Letter to the Editor: Elect Council Members that will Listen and Support the “Average Guy”


It’s been said that decisions made by three members of the Talbot County Council are somehow problematic. There a reason why a voting body contains an odd number of members. A majority vote is needed.

The fact is the Talbot County Council basically ends up with a 3 to 2 vote because you have 3 members, Callahan, Pack and Williams, voting for common-sense compromises that reflect the desires of the majority of citizens of Talbot County and you have 2 members, Bartlett and Price, voting in favor of what their special interest groups told them to vote for.

You have, what some have labeled, the “Gang of Three”, who made their decisions not just by listening to people who attend the meetings, but by listening to citizens throughout this community; at picnics, at charity fund raisers, at chamber meetings, at schools, around the courthouse and on the “streets.” While the other 2 members vote primarily upon what they hear at the public hearings.

It’s been my experience that most of the people that attend public hearings in mass are the people that only support a one-sided outcome without compromise. In the case of most Talbot County meetings, these are the wealthy retirees that came here from other places around the state and country and think that Talbot County citizens are too stupid and complacent to rebel against their desire to control this county.

All you must do is look at all the players…. You’ll find one side living as normal middle-class folks, while the other side lives in multi-million-dollar homes on the water and drive expensive cars. You’ll find one side comprised of people that come from here, have businesses here, have jobs here, raise their families here, send their children to school here, and are just too busy taking care of their family and earning a living to attend the public hearings. While the other side who have recently retired here have lots of time and resources to present their demands at the public hearings.

Here are a couple of “FACTS” to consider before you cast your vote. Forty-nine percent of the children in our schools financially qualify for free or reduced meals and there are 165 students that are homeless. Remember the “Coalition” of special interest groups are fighting against the interests of the average Talbot County citizen. The citizens who need good paying jobs, good schools and homes they can afford to own and live in.

If you want a Council that will listen and support the “average guy” in Talbot County consider voting for Chuck Callahan, Kesha Haythe, Frank Divilio, Cory Pack and Jennifer Williams. These are common sense folks with common sense values.

Bill Cockayne

The author is the husband of Talbot County President Jennifer Williams

Letters to Editor

  1. Carolyn Ewing says

    It is disturbing that Bill Cockayne did not originally submit this letter without disclosing that he is the husband of one of the candidates, Jennifer Williams, and is one of the two organizers and chairman of the Commonsense Pac.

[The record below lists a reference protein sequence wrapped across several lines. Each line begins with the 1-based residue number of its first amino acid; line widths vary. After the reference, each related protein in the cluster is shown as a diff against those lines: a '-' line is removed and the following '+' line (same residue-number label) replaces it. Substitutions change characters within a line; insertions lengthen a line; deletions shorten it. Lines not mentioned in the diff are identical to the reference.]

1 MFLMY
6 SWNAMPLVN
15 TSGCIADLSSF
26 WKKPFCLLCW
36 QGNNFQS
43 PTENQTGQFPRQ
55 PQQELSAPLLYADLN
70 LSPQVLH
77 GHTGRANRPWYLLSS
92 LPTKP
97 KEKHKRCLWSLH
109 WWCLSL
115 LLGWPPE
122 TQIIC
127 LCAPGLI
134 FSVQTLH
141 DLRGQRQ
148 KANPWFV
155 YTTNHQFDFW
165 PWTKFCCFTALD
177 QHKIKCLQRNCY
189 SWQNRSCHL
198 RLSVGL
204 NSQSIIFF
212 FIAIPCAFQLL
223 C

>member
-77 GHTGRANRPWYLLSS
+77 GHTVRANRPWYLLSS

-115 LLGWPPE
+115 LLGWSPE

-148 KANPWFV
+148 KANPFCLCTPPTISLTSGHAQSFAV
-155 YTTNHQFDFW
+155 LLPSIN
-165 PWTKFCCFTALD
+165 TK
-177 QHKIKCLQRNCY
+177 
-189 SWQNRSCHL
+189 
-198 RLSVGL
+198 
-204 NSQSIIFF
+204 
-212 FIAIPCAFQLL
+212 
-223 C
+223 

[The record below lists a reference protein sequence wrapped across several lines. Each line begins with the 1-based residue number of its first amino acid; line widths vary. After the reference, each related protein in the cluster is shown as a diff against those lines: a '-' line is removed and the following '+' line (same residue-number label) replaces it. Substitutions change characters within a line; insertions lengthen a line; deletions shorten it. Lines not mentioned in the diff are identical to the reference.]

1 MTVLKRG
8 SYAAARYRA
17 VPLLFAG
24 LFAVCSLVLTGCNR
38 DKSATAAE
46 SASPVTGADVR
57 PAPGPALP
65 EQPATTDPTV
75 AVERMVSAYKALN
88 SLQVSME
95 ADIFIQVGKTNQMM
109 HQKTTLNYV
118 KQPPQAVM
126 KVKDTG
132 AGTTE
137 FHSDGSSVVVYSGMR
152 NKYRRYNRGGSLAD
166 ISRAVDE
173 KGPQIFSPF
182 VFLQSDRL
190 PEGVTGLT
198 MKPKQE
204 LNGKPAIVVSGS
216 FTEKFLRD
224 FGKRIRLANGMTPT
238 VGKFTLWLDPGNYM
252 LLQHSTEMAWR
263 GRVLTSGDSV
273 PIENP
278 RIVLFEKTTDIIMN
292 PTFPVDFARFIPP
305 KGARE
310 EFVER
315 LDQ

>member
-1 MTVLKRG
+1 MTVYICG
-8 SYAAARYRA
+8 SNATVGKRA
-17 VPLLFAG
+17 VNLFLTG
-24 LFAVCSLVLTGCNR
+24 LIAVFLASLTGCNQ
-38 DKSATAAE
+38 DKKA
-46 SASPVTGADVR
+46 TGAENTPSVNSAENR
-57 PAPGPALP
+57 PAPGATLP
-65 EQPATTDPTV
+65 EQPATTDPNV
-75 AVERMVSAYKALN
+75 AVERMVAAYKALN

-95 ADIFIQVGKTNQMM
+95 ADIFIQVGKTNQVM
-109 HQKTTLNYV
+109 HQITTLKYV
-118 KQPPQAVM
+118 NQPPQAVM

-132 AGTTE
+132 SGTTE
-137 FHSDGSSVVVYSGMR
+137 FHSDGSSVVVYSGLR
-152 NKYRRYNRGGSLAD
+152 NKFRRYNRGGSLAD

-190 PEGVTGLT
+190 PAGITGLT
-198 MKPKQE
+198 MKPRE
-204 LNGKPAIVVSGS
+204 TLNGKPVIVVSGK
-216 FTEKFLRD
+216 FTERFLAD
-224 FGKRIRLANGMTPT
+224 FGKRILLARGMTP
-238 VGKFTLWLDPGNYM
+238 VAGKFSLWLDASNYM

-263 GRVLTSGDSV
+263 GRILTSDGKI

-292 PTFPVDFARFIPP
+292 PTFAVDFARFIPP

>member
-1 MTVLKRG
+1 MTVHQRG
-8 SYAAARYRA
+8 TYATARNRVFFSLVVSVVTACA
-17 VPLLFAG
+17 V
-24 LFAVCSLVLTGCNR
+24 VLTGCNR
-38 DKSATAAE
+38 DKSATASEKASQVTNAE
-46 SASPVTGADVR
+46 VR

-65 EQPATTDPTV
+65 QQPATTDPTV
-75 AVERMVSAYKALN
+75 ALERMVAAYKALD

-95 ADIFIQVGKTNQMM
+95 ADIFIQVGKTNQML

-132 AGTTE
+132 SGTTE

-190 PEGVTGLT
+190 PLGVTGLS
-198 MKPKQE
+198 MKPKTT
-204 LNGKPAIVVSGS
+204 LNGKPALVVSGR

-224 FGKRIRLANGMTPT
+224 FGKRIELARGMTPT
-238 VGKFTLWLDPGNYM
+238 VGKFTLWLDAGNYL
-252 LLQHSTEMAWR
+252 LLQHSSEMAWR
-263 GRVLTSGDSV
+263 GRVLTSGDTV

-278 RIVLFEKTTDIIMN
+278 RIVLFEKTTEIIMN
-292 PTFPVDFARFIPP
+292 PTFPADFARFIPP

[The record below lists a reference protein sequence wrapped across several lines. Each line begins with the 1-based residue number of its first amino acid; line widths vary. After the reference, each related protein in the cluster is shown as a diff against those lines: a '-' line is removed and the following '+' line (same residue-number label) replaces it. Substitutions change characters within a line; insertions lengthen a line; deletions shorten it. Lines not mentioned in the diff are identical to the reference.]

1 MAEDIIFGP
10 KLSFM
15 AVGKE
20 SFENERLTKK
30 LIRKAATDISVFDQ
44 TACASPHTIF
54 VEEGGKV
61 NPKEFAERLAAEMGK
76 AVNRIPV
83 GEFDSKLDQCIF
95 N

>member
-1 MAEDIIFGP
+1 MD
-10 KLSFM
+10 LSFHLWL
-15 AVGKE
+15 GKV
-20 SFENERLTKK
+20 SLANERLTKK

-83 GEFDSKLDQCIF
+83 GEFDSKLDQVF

His point about people being too busy to come to public forums neglects to acknowledge that there were literally hundreds of letters, emails and phone calls from citizens who did not attend the meetings, so their voices were heard, but not regarded by the majority of the council.

    The arrogance of the county council has been apparent and abhorrent to those of us who pay attention not only to what people do, but how they conduct themselves.

    I didn’t see many people at those meetings who live in multi-million dollar homes, though I fail to understand why everyone who lives here and pays taxes does not have the same right to have his voice heard. I suppose he doesn’t understand the irony of his elitist attitude. He is willing to discount an entire category of people. I am not, and neither were Laura and Dirck: not the watermen, not the large landholders, not all those somewhere in the middle where most of us reside. Our voices were heard, but not heeded by the majority; that is not representative government.

  2. Julie Imirie says

    There is a war in Talbot Co. on “come heres”, or those of us who aren’t natives. You attack the people who would choose to retire here as wealthy demagogues. I moved here for work reasons in 1994. I left for awhile (also to pursue a different career path and travel adventure), but then came back because I always felt like this was home.

    I do not live in a multi-million dollar waterfront home, nor do I drive an expensive car. And, I no longer feel welcome here. But, just in case the current council members and wannabe candidate didn’t have the opportunity take Econ 101 in school, I might ask them – if left only to the natives, who do they think is going to buy the expensive real estate from the brokers that they are so beholden too? Who is going to pay the property tax that has to be raised to pay for the school, emergency services and infrastructure that they want to increase the budget for? Who is going to invest in the county with businesses? Who is going to minister to the people, heal the sick, or teach their children? As a “come here”, is my voice any less important than someone who grew up here? You think so.

    I am going to leave Talbot Co. one day soon. I no longer feel welcome here by the three government leaders who speak with increased disdain for the vibrant senior residents who support the arts, culture, restaurants, shops, real estate and pay the taxes, and, for the young families who come here to escape the congestion, crime and stress of city living. This letter is disgraceful on so many levels.

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